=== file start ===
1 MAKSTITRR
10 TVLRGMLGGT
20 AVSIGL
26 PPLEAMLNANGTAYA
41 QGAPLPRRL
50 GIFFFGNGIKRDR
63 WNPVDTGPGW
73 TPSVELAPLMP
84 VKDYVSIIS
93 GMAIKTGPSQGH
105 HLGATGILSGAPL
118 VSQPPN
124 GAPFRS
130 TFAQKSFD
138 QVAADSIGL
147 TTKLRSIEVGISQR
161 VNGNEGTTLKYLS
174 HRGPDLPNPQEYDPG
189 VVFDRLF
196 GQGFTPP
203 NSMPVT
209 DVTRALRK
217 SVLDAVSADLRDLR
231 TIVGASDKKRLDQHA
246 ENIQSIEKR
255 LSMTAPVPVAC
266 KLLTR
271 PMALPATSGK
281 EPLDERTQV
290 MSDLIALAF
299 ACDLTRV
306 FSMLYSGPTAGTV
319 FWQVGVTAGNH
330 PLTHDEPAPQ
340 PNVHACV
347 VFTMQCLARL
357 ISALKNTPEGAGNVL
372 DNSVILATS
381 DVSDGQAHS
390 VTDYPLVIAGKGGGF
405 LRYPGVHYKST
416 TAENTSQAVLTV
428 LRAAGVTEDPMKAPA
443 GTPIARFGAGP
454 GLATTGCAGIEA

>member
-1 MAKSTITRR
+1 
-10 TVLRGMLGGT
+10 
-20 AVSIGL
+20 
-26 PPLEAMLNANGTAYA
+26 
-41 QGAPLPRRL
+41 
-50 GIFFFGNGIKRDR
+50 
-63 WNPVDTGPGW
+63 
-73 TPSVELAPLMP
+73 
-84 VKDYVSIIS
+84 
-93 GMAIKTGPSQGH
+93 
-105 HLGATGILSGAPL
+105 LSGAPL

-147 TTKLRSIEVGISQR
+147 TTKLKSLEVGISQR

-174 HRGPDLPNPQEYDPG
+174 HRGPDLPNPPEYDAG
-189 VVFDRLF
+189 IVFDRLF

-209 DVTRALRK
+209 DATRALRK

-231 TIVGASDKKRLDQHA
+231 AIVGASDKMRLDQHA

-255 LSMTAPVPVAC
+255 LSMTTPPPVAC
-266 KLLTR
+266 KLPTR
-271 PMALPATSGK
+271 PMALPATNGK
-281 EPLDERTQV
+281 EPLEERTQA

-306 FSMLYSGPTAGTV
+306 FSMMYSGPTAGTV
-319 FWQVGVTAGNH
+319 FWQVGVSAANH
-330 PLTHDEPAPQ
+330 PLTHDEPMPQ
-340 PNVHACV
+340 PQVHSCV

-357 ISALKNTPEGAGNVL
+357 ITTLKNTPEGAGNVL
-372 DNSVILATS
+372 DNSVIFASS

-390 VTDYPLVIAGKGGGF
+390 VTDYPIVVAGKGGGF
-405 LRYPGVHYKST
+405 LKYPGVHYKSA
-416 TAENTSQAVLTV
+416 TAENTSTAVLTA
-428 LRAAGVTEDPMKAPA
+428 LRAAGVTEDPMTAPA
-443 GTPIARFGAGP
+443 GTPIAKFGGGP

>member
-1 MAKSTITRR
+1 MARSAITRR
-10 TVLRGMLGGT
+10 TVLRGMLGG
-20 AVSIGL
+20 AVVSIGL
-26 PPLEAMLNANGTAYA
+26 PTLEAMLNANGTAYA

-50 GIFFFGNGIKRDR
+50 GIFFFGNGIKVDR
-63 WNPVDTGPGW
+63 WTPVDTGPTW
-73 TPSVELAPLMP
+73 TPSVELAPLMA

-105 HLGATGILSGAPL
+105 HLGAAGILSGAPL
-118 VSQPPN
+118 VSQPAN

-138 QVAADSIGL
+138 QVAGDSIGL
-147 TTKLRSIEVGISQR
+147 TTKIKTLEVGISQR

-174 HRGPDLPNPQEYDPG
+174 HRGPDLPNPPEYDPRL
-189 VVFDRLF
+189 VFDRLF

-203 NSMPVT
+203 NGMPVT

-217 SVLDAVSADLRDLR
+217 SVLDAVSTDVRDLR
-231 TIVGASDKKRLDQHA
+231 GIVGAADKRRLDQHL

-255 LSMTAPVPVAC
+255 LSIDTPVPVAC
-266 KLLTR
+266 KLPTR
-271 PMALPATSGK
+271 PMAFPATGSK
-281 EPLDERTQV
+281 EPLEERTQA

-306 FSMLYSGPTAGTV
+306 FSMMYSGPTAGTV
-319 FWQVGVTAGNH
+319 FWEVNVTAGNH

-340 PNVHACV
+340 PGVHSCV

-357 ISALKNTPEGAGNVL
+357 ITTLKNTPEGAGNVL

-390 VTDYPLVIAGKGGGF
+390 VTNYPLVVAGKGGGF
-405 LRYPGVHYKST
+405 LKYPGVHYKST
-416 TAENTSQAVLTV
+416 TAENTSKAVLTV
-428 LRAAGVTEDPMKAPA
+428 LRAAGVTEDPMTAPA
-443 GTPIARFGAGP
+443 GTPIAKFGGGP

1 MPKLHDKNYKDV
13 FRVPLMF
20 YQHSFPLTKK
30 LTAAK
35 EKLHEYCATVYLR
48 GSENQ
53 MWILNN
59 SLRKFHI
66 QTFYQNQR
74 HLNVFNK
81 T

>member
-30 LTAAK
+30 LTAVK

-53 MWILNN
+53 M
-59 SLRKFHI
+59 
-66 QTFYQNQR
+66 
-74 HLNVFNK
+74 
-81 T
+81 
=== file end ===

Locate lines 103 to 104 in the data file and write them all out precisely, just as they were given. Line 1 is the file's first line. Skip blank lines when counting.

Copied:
-416 TAENTSQAVLTV
+416 TAENTSTAVLTA